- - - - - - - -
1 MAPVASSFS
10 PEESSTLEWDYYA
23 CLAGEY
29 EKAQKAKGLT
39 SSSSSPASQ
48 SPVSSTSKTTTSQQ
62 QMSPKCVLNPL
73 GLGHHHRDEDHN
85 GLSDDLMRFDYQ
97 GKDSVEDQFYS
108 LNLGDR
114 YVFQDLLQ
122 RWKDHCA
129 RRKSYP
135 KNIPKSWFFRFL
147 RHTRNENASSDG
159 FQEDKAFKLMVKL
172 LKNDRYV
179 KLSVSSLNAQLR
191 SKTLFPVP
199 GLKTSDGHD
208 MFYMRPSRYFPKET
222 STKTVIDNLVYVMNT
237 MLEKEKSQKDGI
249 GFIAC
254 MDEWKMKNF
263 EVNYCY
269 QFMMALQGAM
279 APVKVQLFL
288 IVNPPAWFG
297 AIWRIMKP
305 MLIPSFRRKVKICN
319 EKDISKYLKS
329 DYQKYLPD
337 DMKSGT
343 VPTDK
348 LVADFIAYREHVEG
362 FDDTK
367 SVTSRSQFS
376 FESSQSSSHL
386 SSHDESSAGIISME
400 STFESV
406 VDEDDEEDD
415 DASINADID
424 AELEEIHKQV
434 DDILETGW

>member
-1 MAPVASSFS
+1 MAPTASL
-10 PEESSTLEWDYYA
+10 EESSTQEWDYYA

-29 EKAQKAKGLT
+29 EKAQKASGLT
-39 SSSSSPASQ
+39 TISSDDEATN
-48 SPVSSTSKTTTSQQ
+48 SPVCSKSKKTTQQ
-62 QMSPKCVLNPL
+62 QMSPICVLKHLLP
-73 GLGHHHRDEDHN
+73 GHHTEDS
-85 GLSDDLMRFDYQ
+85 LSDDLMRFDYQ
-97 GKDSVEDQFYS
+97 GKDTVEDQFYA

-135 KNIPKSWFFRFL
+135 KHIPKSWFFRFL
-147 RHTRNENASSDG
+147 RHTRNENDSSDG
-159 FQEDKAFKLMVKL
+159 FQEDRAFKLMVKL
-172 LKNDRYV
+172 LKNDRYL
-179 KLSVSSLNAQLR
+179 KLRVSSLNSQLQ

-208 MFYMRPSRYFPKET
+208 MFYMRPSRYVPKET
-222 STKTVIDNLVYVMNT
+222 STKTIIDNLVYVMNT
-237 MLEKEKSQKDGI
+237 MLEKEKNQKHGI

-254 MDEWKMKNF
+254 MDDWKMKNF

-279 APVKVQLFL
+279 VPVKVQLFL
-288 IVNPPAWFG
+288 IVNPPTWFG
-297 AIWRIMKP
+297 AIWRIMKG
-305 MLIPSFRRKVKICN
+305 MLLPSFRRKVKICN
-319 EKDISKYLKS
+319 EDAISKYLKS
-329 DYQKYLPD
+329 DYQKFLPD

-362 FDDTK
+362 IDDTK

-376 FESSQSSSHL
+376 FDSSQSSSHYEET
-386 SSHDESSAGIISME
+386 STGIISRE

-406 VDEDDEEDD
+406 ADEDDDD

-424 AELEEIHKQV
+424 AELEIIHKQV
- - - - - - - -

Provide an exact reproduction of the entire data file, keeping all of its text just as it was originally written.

1 MAPVASSFS
10 PEESSTLEWDYYA
23 CLAGEY
29 EKAQKAKGLT
39 SSSSSPASQ
48 SPVSSTSKTTTSQQ
62 QMSPKCVLNPL
73 GLGHHHRDEDHN
85 GLSDDLMRFDYQ
97 GKDSVEDQFYS
108 LNLGDR
114 YVFQDLLQ
122 RWKDHCA
129 RRKSYP
135 KNIPKSWFFRFL
147 RHTRNENASSDG
159 FQEDKAFKLMVKL
172 LKNDRYV
179 KLSVSSLNAQLR
191 SKTLFPVP
199 GLKTSDGHD
208 MFYMRPSRYFPKET
222 STKTVIDNLVYVMNT
237 MLEKEKSQKDGI
249 GFIAC
254 MDEWKMKNF
263 EVNYCY
269 QFMMALQGAM
279 APVKVQLFL
288 IVNPPAWFG
297 AIWRIMKP
305 MLIPSFRRKVKICN
319 EKDISKYLKS
329 DYQKYLPD
337 DMKSGT
343 VPTDK
348 LVADFIAYREHVEG
362 FDDTK
367 SVTSRSQFS
376 FESSQSSSHL
386 SSHDESSAGIISME
400 STFESV
406 VDEDDEEDD
415 DASINADID
424 AELEEIHKQV
434 DDILETGW

>member
-1 MAPVASSFS
+1 MAPTASL
-10 PEESSTLEWDYYA
+10 EESSTQEWDYYA

-29 EKAQKAKGLT
+29 EKAQKASGLT
-39 SSSSSPASQ
+39 TISSDDEATN
-48 SPVSSTSKTTTSQQ
+48 SPVCSKSKKTTQQ
-62 QMSPKCVLNPL
+62 QMSPICVLKHLLP
-73 GLGHHHRDEDHN
+73 GHHTEDS
-85 GLSDDLMRFDYQ
+85 LSDDLMRFDYQ
-97 GKDSVEDQFYS
+97 GKDTVEDQFYA

-135 KNIPKSWFFRFL
+135 KHIPKSWFFRFL
-147 RHTRNENASSDG
+147 RHTRNENDSSDG
-159 FQEDKAFKLMVKL
+159 FQEDRAFKLMVKL
-172 LKNDRYV
+172 LKNDRYL
-179 KLSVSSLNAQLR
+179 KLRVSSLNSQLQ

-208 MFYMRPSRYFPKET
+208 MFYMRPSRYVPKET
-222 STKTVIDNLVYVMNT
+222 STKTIIDNLVYVMNT
-237 MLEKEKSQKDGI
+237 MLEKEKNQKHGI

-254 MDEWKMKNF
+254 MDDWKMKNF

-279 APVKVQLFL
+279 VPVKVQLFL
-288 IVNPPAWFG
+288 IVNPPTWFG
-297 AIWRIMKP
+297 AIWRIMKG
-305 MLIPSFRRKVKICN
+305 MLLPSFRRKVKICN
-319 EKDISKYLKS
+319 EDAISKYLKS
-329 DYQKYLPD
+329 DYQKFLPD

-362 FDDTK
+362 IDDTK

-376 FESSQSSSHL
+376 FDSSQSSSHYEET
-386 SSHDESSAGIISME
+386 STGIISRE

-406 VDEDDEEDD
+406 ADEDDDD

-424 AELEEIHKQV
+424 AELEIIHKQV